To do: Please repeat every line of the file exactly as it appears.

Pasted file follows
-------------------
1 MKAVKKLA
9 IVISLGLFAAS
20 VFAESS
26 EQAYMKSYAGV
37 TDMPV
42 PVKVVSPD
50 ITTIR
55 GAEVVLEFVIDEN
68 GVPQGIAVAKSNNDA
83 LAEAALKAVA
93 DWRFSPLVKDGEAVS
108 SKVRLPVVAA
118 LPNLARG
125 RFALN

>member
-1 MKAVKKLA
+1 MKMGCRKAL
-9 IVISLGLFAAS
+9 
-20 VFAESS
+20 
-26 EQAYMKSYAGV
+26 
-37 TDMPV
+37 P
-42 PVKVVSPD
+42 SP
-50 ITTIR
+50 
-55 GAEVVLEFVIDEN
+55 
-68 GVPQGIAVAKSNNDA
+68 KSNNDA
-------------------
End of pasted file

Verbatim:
1 MKAVKKLA
9 IVISLGLFAAS
20 VFAESS
26 EQAYMKSYAGV
37 TDMPV
42 PVKVVSPD
50 ITTIR
55 GAEVVLEFVIDEN
68 GVPQGIAVAKSNNDA
83 LAEAALKAVA
93 DWRFSPLVKDGEAVS
108 SKVRLPVVAA
118 LPNLARG
125 RFALN

>member
-1 MKAVKKLA
+1 MKMGCRKAL
-9 IVISLGLFAAS
+9 
-20 VFAESS
+20 
-26 EQAYMKSYAGV
+26 
-37 TDMPV
+37 P
-42 PVKVVSPD
+42 SP
-50 ITTIR
+50 
-55 GAEVVLEFVIDEN
+55 
-68 GVPQGIAVAKSNNDA
+68 KSNNDA